Government agencies may be just one disgruntled activist or unpopular legislative decision away from a cyberattack. Among the newer — and growing — methods hackers use to try to influence government are distributed denial of service (DDoS) attacks. These synchronized attacks, launched from multiple sources against a single target, differ from traditional denial of service (DoS) attacks, which originate from a single source.
DDoS schemes are becoming a favorite of hackers because they have the potential to make an impact — and they have become easy and inexpensive to initiate. The prevalence of home and laptop computers with access to high-speed Internet connections has expanded the possible sources of DDoS attacks. For just a few dollars a month, even a novice can purchase a “DDoS-for-hire” subscription service that enables an attack with a small number of clicks and claims to virtually eliminate the chance of getting caught.
These attacks are not going away, and government agencies are increasingly becoming targets. Compared to other industries, the public sector experienced the greatest increase in DDoS attacks in the fourth quarter of 2014. Attackers will target government agencies for the purpose of stealing data or, at a minimum, damaging an agency’s reputation by shutting down its online services to prevent constituents from accessing what they need.
New DDoS Attack Styles
DDoS attacks first appeared in the late 1990s, but they were rare and largely went unnoticed until early 2000, when an attacker struck Internet portal Yahoo using a set of computers in a university computer lab. The attack took Yahoo offline for three hours.
Since then, DDoS attacks have morphed to become increasingly sophisticated. Three types recently have become more popular:
- Resource consumption. The attacker ties up all of the target server’s available connections by simultaneously requesting numerous bogus connections. When the server responds to each request, the attacker withholds the final information needed to complete each connection. The server waits, the bogus connections stay open and legitimate users are shut out.
- Slowloris. Attackers establish valid connections, but rather than sending all the data a normal user would, they send it in bits and pieces. The targeted server, which is keeping track of all of the attacker’s connections, can’t respond to real users.
- Bandwidth consumption. Attackers consume all the available bandwidth on the networks leading to the server by sending phony network traffic as quickly as possible toward the targeted server, taking down both the server and its surrounding networks.
Besides changing in methodology, DDoS attack volume has increased. In a typical attack, a site or service experiences loads that far exceed even their highest activity under normal daily use. The rudimentary DDoS attacks that first appeared in the early 2000s averaged about 4 GB per second. Today’s more sophisticated attacks average between 10 GB and 60 GB per second, and one DDoS launched in February peaked at just under 400 GB per second. The average DDoS attack lasts 17 hours, though some have lasted for several days.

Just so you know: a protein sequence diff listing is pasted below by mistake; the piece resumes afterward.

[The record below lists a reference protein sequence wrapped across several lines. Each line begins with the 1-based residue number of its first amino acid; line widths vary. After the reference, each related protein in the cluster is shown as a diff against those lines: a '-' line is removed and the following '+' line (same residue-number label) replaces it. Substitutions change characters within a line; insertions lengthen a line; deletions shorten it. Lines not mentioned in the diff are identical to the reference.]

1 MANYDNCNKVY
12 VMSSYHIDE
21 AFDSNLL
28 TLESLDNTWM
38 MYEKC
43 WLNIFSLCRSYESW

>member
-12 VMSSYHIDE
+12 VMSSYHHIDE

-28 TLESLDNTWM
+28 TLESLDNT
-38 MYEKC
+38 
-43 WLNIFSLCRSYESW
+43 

They also can ramp up at breakneck speed. In as little as one minute, a DDoS strike can go from its starting point to 60 GB per second, making it almost impossible to shut down an attack between the time it begins and the time it reaches peak effectiveness.
Plan in Advance
There is rarely a way to see an attack coming. However, the best defense against a DDoS attack is a strong offense, planned and implemented before you’re in the middle of trying to halt an attack and restore your agency’s services. While that offense may represent a new cost to your agency, it is, in today’s online environment, a cost of doing business on the Internet. Elements of your offense can include:
- Distribute your data in multiple locations. This will reduce the potential for an attack to disable your complete suite of services and prevent you from being held hostage by your Internet service provider’s solution — which is likely to be very expensive — if you get hit with an attack.
- Consider using a content delivery network (CDN) as a “front door” to your services. CDNs can mask your network connections from attackers so they’re less likely to target your agency in the first place. These services, while valuable, also can be pricey, so it’s a good idea to evaluate the benefits against the cost before deciding to go this route.
- Consider establishing a third-party relationship with an e-government services partner. Such a partner should be able to provide complete solutions that include built-in protections from DDoS attacks. The e-government services partner can distribute the services through different data centers, reducing the exposure to and impact from DDoS attacks, while your agency retains control of the mission objectives that the partner is delivering on your behalf.
DDoS attacks are expensive problems, but expert partners can help you plan proactively to reduce your upfront risk and develop a mitigation plan so you can respond quickly within moments of impact.
Rodney Caudle is director of information security at NIC Inc., the nation’s largest e-government services provider. He has more than 20 years of experience in information security. He can be reached at firstname.lastname@example.org.